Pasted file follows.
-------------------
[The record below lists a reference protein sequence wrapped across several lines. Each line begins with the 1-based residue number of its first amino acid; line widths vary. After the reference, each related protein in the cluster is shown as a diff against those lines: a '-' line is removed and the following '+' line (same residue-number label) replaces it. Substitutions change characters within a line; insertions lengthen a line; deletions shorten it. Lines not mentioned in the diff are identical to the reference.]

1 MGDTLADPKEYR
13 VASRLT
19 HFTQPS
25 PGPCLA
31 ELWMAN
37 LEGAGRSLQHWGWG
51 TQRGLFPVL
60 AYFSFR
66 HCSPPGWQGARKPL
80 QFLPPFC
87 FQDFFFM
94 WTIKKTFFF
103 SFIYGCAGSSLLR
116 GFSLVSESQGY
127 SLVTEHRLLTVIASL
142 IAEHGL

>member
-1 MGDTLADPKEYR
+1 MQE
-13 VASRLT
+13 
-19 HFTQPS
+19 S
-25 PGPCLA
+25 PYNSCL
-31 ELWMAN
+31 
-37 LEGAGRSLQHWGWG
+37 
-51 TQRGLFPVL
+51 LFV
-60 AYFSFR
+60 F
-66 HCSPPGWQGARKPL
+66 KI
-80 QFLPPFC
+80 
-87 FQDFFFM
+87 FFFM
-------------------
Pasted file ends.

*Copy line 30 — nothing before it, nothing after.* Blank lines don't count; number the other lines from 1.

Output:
+37 